Resistivity and Moisture Content
Soil corrosivity is largely dependent on the moisture content of soils compared to any other variables. Water is considered one of the major elements needed for the process of electrochemical corrosion, along with other components such as metal and oxygen. Essentially, corrosion will not take place when the soil is totally dry. According to various studies, higher moisture content can reduce the soil resistivity, which can in turn increase the potential for corrosion. Bear in mind that when the soil has reached its saturation point, extra moisture will have little or no effect on the resistivity.

Acidity or pH
Soils possess varying levels of acidity, ranging from a pH of between 2.5 and 10. When the pH level reaches 5 or below, fast corrosion rates as well as early pitting in steel or metallic structures are likely to occur. A pH of 7, or neutral, is favorable because it can minimize the possibility of damage due to corrosion. Take note that soil’s intrinsic pH can be affected by other factors such as rainfall.

Redox Potential
Redox, or oxidation reduction potential, refers to the activity or strength of oxidizers and reducers in relation to their concentration. Oxidizers accept electrons, while reducers lose electrons. A high redox potential tends to signify high oxygen (O2) concentration, low electron activity and "oxidizing" conditions, while a low O2 concentration means low redox potential, high electron activity and "reducing" conditions.

The Existence of Ionic Species
Chloride ions are harmful to metals and they have a direct role in metal anodic dissolution. The presence of chloride ions in soils could result in reduced resistivity. Chloride ions naturally exist in soils due to geological sea beds and brackish groundwater, but they can also appear as a result of external sources, like de-icing salts.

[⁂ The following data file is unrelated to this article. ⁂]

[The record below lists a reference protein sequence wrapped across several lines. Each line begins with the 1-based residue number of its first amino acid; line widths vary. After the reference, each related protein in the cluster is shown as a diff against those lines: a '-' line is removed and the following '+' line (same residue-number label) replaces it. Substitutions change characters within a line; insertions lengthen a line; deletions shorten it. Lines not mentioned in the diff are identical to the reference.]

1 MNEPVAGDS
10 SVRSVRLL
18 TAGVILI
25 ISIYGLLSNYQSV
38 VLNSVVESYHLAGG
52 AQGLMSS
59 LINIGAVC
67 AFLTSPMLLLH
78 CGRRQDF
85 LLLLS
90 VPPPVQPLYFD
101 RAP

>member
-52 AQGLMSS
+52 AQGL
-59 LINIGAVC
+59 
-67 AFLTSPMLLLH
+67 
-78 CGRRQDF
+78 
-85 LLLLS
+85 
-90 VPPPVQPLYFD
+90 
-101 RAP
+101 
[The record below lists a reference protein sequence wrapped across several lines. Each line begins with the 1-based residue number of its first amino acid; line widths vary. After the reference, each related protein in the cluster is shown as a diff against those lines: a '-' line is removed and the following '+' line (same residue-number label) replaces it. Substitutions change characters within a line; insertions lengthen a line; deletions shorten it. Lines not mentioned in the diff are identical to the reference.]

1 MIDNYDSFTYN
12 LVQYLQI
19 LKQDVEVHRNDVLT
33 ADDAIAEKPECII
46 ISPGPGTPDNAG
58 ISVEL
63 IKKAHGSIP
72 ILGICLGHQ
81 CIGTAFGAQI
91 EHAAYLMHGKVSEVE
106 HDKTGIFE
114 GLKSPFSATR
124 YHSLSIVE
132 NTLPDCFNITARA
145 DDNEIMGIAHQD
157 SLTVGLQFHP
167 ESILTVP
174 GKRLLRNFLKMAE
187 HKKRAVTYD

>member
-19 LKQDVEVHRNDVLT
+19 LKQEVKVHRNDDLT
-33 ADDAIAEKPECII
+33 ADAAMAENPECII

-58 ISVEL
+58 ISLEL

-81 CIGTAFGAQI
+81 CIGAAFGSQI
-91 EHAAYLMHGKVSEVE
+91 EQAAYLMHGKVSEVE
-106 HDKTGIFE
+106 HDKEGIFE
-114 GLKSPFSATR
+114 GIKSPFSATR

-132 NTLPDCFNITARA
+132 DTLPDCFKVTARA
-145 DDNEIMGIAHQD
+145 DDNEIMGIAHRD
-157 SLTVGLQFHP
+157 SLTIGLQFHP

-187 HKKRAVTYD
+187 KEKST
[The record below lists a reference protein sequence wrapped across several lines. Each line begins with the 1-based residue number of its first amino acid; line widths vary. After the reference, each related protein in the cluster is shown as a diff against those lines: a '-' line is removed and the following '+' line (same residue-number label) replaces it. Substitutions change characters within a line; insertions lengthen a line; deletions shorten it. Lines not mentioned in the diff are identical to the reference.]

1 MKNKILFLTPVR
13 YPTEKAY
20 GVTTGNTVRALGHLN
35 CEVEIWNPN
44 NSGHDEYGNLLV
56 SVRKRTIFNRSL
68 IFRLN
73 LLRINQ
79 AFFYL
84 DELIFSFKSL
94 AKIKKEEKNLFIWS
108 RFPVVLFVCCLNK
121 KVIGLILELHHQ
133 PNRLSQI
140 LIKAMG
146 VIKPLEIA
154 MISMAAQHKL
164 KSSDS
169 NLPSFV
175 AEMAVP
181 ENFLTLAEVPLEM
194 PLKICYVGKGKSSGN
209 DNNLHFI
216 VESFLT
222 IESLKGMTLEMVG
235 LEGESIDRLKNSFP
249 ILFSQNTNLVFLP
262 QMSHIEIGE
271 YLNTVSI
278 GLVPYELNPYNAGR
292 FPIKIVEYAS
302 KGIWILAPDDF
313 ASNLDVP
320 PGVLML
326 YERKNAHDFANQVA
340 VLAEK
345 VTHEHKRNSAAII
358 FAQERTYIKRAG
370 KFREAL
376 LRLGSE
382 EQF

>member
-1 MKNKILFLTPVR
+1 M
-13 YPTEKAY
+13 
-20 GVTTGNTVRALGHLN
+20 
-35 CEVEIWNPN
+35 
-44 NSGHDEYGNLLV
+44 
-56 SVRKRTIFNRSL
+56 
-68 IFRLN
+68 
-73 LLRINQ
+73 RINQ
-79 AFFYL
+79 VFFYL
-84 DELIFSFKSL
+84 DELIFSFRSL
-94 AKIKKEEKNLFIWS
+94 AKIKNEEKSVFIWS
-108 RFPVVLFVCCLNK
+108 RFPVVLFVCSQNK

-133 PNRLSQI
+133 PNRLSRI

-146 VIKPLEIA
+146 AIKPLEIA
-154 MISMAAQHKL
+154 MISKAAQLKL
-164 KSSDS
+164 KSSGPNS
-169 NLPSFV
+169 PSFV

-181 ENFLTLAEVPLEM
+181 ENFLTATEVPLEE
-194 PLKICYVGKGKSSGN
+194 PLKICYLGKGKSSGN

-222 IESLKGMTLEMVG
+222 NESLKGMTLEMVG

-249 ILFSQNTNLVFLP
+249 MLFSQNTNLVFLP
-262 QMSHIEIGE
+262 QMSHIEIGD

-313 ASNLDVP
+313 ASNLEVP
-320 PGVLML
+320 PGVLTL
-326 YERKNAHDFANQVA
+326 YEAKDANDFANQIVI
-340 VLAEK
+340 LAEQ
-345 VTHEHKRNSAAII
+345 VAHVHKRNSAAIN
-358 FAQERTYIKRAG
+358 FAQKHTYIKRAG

Compared to chloride ions, sulfates are less corrosive to metal structures. The thing is that sulfates can transform into sulfides, which are highly corrosive due to the action of anaerobic bacteria that could reduce the sulfate.

How to Control Soil Corrosion

Soil corrosion affects almost all structures on Earth. As such, the right measures should be implemented by industries, especially design engineers, in order to avoid or at least prevent the damage that corrosion can cause. Basically, there are three key ways to control soil corrosion:

  1. Cathodic Protection
    Cathodic protection is a corrosion control technique that is typically used to manage the corrosion of metal by transforming it into the cathode within an electrochemical reaction or cell. (For further reading, see Cathodic Protection and Anode Backfills.)
  2. Sacrificial Anodes
    The use of galvanic anodes is one of the most effective ways of protecting various steel structures from the harmful effects of corrosion. A good example is zinc anodes, which are highly capable of providing galvanic protection to metals that are in contact with soils.
  3. The Use of Protective Coatings
    The use of protective coatings on metal structures buried under or in contact with the soil can significantly prevent the occurrence of soil corrosion, depending on the level of protection. (More information is available in An Intro to Pipeline Corrosion and Coatings.)

Generally, soil corrosion can take place in almost all structures that are exposed to soil. Even so, accurate design, favorable production environments and adequate protection levels can prevent the harmful damage that can be brought about by corrosion in soils. (Follow up reading can be found in Corrosion Prevention for Buried Pipelines.)

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Corrosionpedia Staff

Corrosionpedia aims to provide the first steps in the research journey for asset integrity professionals the world over.